Aleksandra M. Mitevska – Nezavisen Vesnik
49 percent of all registered voters came out to vote in the referendum to change the name to integrate the country into the EU and NATO, of which 90 percent were “in favor” and 10 percent “against”. Theoretically, in the near future, similar news such as this (which is hypothetical), perhaps with slightly different percentages, may emerge in the media – as an announcement that, despite the solid turnout and the clearly expressed will of the majority of voters, the plebiscitary vote of the “historic agreement” with Greece was unsuccessful. In such a case, the name agreement would basically be invalid, which would actually be in favor of the minority voters who voted “against”…
The high threshold in the case of a referendum vote is now being imposed as one of the risks in the further stages of the implementation of the Prespa agreement. Therefore, the option of lowering the turnout census is also imposed on the public, although according to expert interpretations, this is impossible without constitutional amendments, which, if adopted, would require a two-thirds majority in parliament.
“The census envisaged for a referendum cannot be reduced by legislative changes. This requires an intervention in the Constitution, which also stipulates that referendum decisions are binding. The outcome of the referendum is an obligation for all holders of power. This is called a global imperative mandate, given that citizens are the bearers of sovereignty, and lawmakers are their representatives,” said Svetomir Skaric, university professor of constitutional law.
However, he believes that the referendum census should not be reduced, because, as he says, the higher the threshold of turnout, the more legitimate the decisions. The same thing, said Skaric, I thought about the presidential election, because the lowering of the census from 50 to 40 percent also weakens the legitimacy of the holder of the presidency.
“The Assembly decides to call a referendum on certain issues of its competence with a majority of the votes of the total number of MPs. The decision of the referendum is adopted if the majority of the voters who voted – voted “in favor”, if more than half of the total number of voters have cast their votes. The assembly is obliged to announce a referendum when a proposal is submitted by at least 150,000 voters. The decision taken at the referendum is mandatory,” reads the constitutional article 73.
Government officials have recently come out with estimates that it is not known exactly how many voters there are in the country. Although the voter list has about 1.8 million voters, it should also take the estimates into account that in the past few years more than half a million people from the country who had been displaced could not exercise their right to vote out of the country, yet only if they travel back for the referendum in their places of origin.
“There is no time to update the list now, so political decisions must be made,” chief of diplomacy Nikola Dimitrov said recently, pointing out that he would look for ways to amortize the danger of a lower turnout than the necessary in the referendum that should be held in September, possibly in October – as the expected predecessor of the “constitutional review”, in line with the agreement with Greece.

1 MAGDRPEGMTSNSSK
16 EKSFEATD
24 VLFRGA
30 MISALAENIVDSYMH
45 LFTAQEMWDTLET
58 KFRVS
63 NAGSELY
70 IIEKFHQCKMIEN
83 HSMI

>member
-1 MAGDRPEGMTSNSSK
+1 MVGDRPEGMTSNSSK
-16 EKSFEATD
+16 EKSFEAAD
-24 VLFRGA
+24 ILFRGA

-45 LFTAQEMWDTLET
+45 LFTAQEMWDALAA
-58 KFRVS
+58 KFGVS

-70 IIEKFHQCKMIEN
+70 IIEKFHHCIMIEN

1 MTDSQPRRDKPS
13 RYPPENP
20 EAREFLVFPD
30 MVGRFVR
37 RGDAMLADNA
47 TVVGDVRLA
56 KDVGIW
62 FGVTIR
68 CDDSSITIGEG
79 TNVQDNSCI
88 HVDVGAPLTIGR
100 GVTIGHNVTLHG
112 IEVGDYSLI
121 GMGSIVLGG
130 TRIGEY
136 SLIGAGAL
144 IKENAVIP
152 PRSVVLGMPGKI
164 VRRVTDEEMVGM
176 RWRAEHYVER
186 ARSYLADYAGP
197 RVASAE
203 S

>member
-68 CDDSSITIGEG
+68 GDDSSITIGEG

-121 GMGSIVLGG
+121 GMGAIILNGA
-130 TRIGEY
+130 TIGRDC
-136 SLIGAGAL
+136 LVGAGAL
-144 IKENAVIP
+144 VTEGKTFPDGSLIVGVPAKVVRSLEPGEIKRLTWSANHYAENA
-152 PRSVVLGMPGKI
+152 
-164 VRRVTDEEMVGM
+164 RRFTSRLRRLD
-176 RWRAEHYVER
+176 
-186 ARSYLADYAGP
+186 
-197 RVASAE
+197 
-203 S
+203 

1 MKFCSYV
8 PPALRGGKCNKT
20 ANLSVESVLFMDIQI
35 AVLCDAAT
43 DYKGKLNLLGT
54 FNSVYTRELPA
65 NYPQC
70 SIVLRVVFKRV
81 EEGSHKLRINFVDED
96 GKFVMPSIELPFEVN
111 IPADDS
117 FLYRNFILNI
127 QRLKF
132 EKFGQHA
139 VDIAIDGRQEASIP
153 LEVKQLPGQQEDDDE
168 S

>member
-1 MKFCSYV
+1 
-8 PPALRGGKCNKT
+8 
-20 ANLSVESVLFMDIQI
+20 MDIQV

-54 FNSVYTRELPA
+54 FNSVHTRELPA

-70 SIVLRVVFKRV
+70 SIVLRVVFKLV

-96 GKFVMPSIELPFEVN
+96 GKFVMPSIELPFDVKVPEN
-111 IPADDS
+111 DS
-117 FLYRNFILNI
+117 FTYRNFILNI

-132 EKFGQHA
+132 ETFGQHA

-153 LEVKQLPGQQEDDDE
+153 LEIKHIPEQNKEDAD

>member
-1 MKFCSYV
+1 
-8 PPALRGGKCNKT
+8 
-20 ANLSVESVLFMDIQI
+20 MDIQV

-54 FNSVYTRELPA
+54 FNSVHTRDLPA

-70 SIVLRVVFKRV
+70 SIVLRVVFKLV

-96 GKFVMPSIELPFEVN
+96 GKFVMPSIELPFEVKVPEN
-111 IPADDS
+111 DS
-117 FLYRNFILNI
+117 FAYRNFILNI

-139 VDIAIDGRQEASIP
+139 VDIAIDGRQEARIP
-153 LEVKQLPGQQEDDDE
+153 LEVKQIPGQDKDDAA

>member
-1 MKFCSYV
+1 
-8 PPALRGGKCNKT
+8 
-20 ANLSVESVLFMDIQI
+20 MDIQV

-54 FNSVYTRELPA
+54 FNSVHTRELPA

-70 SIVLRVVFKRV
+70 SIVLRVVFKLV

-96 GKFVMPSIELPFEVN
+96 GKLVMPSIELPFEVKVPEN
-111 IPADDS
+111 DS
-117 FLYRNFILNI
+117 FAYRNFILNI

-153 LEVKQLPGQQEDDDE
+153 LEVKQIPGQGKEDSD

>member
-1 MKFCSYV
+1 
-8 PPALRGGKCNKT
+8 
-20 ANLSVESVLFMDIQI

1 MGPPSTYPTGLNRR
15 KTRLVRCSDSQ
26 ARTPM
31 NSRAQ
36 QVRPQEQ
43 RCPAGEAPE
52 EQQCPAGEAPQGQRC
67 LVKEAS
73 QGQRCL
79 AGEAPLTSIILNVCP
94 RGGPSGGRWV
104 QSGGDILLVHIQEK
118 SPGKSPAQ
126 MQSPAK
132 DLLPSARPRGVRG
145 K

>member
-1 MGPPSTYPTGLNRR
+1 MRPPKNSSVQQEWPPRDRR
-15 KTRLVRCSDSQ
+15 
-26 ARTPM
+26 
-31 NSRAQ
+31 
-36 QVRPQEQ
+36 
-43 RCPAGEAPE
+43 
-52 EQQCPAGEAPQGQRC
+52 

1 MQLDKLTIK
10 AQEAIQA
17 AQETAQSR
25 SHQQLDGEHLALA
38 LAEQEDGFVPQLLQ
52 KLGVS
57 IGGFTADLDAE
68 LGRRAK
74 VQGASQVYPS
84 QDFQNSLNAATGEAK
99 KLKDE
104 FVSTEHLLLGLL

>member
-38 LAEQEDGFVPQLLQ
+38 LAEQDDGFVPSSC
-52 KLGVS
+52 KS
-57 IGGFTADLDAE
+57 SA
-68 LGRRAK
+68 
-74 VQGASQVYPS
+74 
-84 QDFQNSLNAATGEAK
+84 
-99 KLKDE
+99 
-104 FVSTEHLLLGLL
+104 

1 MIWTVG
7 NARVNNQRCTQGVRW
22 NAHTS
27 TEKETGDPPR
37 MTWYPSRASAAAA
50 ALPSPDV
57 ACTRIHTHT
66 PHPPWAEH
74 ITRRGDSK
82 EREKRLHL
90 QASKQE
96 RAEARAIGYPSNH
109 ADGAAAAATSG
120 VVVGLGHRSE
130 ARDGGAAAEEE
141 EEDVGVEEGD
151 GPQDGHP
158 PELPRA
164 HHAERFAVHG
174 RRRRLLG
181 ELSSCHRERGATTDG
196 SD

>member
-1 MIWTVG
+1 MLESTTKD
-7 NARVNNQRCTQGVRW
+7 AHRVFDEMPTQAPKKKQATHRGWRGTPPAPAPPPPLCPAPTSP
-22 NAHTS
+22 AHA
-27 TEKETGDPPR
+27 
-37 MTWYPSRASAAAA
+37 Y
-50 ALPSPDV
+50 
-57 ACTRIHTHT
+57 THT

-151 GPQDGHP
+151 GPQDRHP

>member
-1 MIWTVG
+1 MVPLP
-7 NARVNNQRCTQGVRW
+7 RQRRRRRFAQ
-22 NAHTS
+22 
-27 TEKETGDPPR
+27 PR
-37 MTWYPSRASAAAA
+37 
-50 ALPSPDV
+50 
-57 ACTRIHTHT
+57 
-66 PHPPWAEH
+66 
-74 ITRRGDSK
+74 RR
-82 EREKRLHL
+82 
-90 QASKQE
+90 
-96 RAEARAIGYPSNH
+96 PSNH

According to estimates in political circles, one of the possibilities for mobilizing as many voters as possible is to hold early parliamentary election in parallel. But the risk in this case is that the electorate be split only after the “in favor” and ” “against” the agreement with Greece, regardless of the election programs that the leading political parties plan to present.
The same turnout threshold of over 50 percent was predicted earlier and for the second round of the presidential election, in order for it to be successful. Through constitutional changes, that census has now been reduced to a 40% turnout. In the last presidential election, in 2014, the turnout, however, was over 50 percent, ie close to 55 percent, with parliamentary election taking place with the second round of the country’s vote.
The presidential elections in 2009, however, were held in a “package” with local election, while in 2004, the previous president Branko Crvenkovski was elected to the office at the edge of the turnout census, since then was still the rule of turnout half of the registered voters in the election to be successful.
The second and last referendum ever since Macedonia’s independence – against the new Law on Territorial Organization, failed in 2004, due to the boycott of both the ruling SDSM and the Albanian parties, as opposed to the opposition parties and associations around VMRO-DPMNE who stood in support of the initiative which was raised by the World Macedonian Congress. Turnout was about 26.5 percent (despite the fact that nearly 95 percent of voters chose the “In favor” option) was just over half of the required census for the referendum to be successful.
Now, SDSM is basically in a reverse situation compared to that 14 years ago. As the main ruling party, now it is necessary for it to ensure the mobilization of the electorate in a situation when the parties of the Albanians support the agreement with Greece, but that is why the position of the opposition VMRO-DPMNE is uncertain. Although party leader Hristijan Mickoski announced a campaign against the name change, which would involve the participation of the opposition in the referendum, the risk of a silent boycott of the hardline right-wing in and around VMRO-DPMNE remains open.
The estimates in the political circles are that the text of the referendum question, the date of voting, and the style of the campaign led by the parties… are some of the factors that will affect the percentage of turnout at the third state-level referendum in the country./IBNA